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When Human Services Inc. called out to the residents of Greensburg with a need for food in its pantry, donations flocked to the shelves.

However, the associates at GECOM have taken it a step further. For that reason, the Greensburg Daily News has awarded GECOM with our Volunteers of the Week honor.

Trisha Mayberry, a student at the Greensburg Community Learning Center and an associate at GECOM, wanted to start a canned-food drive for a class project.

“Everyone in my Purdue class has to do a different service project as a requirement,” Mayberry said. “The 24-hour food drive didn’t go as good as well as the group had hoped, so I wanted to do another one since I knew they are always in need.”

Once the idea was formed, she approached GECOM’s vice president of operations, Frank Jesensek, who upped the stakes.

“I thought it would be fun to turn the food drive into a competition amongst the different departments,” he said. “We agreed it would be a great idea to liven things up after the holidays, cold and dreary.”

The event set to begin the week of Valentine’s Day, but Mayberry still had a lot to prepare.

“My daughter helped cut-out hearts that were placed on barrels and placed around the plant. There were also large posters to let everyone know the competition was taking place,” she said. “We never could have imagined how successful it turned out to be.”

Mother nature, however, took full force during that period and had Mayberry worried but that ended up being a benefit to the drive.

“We ran the competition for a week, but then we extended it a couple more days since the weather was so bad and a lot of associates weren’t able to make it in,” she said. “It started off slow but, over the weekend, food came from everywhere.”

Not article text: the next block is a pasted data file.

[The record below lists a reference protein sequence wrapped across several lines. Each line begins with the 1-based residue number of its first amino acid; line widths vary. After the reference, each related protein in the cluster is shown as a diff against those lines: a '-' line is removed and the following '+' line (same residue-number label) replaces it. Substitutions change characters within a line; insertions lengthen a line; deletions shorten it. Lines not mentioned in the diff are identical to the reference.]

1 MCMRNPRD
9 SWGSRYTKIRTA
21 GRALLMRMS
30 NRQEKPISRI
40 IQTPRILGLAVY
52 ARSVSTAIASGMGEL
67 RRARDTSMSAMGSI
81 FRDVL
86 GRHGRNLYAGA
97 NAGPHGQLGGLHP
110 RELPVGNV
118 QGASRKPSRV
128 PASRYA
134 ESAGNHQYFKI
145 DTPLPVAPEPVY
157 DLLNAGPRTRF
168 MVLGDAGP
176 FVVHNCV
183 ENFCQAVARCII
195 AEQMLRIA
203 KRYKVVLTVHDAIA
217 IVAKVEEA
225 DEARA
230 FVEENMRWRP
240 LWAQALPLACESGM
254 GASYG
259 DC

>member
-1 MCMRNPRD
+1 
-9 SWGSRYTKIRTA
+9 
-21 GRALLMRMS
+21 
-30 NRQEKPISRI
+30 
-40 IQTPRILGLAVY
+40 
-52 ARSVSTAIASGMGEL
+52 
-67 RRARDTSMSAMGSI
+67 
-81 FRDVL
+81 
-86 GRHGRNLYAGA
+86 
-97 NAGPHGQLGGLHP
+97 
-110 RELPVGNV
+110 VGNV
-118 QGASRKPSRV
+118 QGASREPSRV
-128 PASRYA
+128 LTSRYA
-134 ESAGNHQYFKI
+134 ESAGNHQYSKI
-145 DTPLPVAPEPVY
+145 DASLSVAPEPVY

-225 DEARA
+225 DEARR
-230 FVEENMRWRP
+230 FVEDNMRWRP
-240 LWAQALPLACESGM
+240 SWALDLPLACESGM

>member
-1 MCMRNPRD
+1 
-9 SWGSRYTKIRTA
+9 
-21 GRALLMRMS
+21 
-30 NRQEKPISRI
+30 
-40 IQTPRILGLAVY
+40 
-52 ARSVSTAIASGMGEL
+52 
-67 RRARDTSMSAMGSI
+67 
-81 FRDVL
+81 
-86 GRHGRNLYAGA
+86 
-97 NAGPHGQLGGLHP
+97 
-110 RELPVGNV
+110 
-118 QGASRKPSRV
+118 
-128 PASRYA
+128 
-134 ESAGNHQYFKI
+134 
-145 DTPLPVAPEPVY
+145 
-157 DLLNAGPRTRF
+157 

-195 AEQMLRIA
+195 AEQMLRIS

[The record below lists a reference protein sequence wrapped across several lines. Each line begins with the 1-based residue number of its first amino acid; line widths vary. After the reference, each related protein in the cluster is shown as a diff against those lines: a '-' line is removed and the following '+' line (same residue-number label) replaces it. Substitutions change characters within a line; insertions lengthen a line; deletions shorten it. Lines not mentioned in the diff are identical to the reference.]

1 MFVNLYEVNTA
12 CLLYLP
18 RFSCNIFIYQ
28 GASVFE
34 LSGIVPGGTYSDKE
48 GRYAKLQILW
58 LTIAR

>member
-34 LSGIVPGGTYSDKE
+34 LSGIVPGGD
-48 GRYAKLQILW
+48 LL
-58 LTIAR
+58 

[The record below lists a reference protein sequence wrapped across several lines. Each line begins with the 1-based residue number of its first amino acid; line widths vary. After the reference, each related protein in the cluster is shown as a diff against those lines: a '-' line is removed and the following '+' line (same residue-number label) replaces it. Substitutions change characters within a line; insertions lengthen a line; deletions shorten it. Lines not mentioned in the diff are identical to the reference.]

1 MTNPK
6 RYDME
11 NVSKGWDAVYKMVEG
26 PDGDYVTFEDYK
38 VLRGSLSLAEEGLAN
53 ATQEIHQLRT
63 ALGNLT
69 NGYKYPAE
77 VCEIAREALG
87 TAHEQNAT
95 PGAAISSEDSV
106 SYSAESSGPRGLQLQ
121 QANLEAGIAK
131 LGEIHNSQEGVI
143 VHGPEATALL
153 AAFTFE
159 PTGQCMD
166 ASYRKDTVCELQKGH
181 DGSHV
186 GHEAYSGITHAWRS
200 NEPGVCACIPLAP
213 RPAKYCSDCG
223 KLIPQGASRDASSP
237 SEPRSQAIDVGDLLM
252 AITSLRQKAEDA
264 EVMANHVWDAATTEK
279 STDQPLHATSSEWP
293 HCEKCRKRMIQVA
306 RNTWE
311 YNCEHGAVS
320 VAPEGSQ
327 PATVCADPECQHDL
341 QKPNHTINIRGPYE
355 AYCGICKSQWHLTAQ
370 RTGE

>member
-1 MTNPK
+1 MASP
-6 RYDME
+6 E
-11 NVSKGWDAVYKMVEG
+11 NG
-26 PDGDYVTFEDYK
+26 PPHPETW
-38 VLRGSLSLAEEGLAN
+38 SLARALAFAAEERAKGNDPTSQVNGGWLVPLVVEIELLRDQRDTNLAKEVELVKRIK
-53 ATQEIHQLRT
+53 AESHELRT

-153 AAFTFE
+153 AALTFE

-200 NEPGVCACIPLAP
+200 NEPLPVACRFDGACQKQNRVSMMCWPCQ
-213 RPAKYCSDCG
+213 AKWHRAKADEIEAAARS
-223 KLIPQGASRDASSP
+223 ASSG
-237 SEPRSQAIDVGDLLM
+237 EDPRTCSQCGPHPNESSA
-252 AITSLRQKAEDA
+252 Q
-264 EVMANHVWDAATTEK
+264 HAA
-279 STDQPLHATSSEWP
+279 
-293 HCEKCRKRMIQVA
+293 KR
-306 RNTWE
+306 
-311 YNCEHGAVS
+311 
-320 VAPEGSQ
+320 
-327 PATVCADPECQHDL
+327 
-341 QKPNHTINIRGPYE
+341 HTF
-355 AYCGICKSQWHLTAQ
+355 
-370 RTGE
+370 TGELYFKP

At the end of the event, GECOM worked to collect 4,562 pounds of food.

“I was floored when I heard how much team Metal Stamping and Injection Molding brought in,” Mayberry proudly said.

Taking first place, the team raised 2,300 pounds.

“This place looked like a grocery store,” said Sharon Herbert, who was helping to move the food. “I kept on thinking, oh my gosh, where is it all coming from. What was funny on Monday was that we had people from different teams coming back to the loading dock and asking how much the leader had. They would then collect money, borrow the company van and rush to the store to buy more food. It was very much a team competition.”

The call on Monday was also a shocker to the people at Human Services.

“The Human Services building was closed, but I got a call at home from GECOM asking to open up because they had to drop off some food,” said Diana Wenning, director of Human Services Inc. “We were very grateful for the amount of food. The factory really pulled together.”

Wenning noted it took more than four hours to unload all of the food.

“Vans loads of food kept on showing up,” she said enthusiastically. “We are still trying to sort it all out.”

The associates at GECOM didn’t just gather food, they also donated toothpaste, toothbrushes, soap and shampoo.

“There was a good variety of food,” Herbert said. “We had almost everything (a grocery store) has on it’s shelves.”

The winner of the competition was awarded a baked potato bar during lunch.

“Bonita Myers’ potato bar was a hit,” Jesensek said.

Mayberry also thought it was a great idea and can’t wait to get another competition started.

“It smelled so good. I guess I can live not winning the baked potato bar,” she said. “People are still talking about it and the guys at MSO (Metal Stamping) are still bragging about winning.”

Wenning is still on cloud nine regarding the tremendous flood of food. She noted that it will go to good use.

“We have more than quadrupled our food need,” she explained. “We have helped more than 250 families each month. I’m going to be sending everyone a nice thank-you letter but I know that’s not even enough for what they did to help the community.”

Jesensek noted that this will surely not be the last event to reach out to the community.

“We can’t wait and are really looking forward to the next thing for the community,” he said. “GECOM is apart of the community and we need to continue to support it.”

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